By Jeenn Lee Hsieh
>Happiness is considered important to people. Why are the definitions of happiness different? What are the factors in achieving happiness?
The most obvious answers to defining happiness seem to be health, wealth and love. Beyond these factors that largely contribute to happiness, some people would believe that they are as happy as they make their minds to be. What, then, it is to imagine someone being in poor health, or short of money, or out of love, or any combination of the three?
In a certain sense, happy are those who appreciate happiness with a positive attitude toward life as it is. Their happiness may not depend so much on what they are or what they have as on what they think. That is, for them being happy is something like remembering the past, enjoying the present and planning for the future. Or simply someone to love, work to do and a clear conscience. Although they do not have the best of everything, they just make the best of everything. This kind of mentality seems to argue that happiness will never come to those who fail to value what they already have.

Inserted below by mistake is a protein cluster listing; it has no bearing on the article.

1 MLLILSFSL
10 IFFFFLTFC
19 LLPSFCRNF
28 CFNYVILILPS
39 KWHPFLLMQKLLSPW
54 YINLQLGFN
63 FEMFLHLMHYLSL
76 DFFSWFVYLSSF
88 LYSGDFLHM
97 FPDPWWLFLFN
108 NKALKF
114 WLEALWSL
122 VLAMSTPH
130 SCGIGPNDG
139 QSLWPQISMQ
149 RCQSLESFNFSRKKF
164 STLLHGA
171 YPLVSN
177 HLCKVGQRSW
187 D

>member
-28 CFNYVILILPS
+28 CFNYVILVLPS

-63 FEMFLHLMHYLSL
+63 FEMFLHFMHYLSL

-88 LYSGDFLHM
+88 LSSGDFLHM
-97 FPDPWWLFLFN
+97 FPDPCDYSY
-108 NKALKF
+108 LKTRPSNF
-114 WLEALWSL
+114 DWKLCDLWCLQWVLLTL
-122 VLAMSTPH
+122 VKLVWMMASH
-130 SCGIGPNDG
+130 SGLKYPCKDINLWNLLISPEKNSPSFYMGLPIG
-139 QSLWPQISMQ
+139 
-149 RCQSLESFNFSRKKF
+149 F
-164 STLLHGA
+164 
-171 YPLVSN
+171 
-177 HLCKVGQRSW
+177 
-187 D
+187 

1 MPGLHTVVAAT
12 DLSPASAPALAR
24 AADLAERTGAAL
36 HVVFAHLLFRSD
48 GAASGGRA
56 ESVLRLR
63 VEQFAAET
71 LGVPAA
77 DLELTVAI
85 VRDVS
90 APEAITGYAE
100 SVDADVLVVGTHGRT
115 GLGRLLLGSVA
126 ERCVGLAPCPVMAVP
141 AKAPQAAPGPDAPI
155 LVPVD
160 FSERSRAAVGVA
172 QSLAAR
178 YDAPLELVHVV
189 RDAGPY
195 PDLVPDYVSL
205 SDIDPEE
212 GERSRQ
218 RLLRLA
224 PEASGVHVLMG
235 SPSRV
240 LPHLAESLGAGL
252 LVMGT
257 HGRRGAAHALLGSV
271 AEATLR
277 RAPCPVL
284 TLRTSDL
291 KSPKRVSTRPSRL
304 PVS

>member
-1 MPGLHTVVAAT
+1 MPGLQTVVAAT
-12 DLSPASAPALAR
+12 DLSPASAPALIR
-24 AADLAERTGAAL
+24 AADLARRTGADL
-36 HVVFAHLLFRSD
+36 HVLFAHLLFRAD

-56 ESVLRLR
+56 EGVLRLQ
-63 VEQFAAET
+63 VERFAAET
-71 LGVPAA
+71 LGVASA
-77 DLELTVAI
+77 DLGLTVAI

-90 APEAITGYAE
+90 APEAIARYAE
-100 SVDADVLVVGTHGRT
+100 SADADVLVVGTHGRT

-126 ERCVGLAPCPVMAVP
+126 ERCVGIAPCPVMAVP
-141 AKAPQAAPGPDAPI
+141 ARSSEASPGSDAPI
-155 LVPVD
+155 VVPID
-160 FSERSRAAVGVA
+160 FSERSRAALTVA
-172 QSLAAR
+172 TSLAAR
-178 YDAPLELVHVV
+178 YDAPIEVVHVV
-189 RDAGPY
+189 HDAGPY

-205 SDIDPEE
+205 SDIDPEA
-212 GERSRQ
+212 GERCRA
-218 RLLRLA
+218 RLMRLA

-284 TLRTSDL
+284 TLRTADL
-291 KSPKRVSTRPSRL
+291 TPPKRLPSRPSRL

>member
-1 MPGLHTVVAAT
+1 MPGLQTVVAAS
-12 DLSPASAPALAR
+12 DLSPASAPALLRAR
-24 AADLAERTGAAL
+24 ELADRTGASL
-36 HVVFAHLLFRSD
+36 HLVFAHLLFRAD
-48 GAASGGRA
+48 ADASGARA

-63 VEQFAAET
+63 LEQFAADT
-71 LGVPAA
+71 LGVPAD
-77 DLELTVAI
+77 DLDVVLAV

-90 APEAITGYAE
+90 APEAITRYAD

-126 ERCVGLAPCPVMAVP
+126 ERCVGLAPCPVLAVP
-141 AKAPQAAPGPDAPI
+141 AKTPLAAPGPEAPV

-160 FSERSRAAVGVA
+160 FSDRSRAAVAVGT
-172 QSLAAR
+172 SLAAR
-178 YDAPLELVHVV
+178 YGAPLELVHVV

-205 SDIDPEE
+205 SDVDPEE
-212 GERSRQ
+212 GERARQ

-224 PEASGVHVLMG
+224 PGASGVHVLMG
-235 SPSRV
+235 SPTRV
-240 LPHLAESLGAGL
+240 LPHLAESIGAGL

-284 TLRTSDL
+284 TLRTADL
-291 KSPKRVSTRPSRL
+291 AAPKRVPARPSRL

Second only to good health, a great deal of wealth is of course what makes a difference in life. There is no disputing the point that there are few things money cannot buy. It is good to have money and the good things money can purchase such as food, clothing, housing, cars, amusement, education and even health care. On the other hand, it is good, too, to check up once in a while and make sure that things money cannot buy have not been lost-- love and friendship and compassion and passion and conscience and dreams, and last but not least, health.
Finally, happiness may be many a small factor as homely as home. When people look at their lives, the great happiness is probably family happiness. Money will buy a household, but not a home. Likewise, money will buy a bed, but not sleep. Books, but not wisdom. Luxuries, but not beauty. In fact, health and love being not the issue, money is a passport to everywhere, but not to heaven.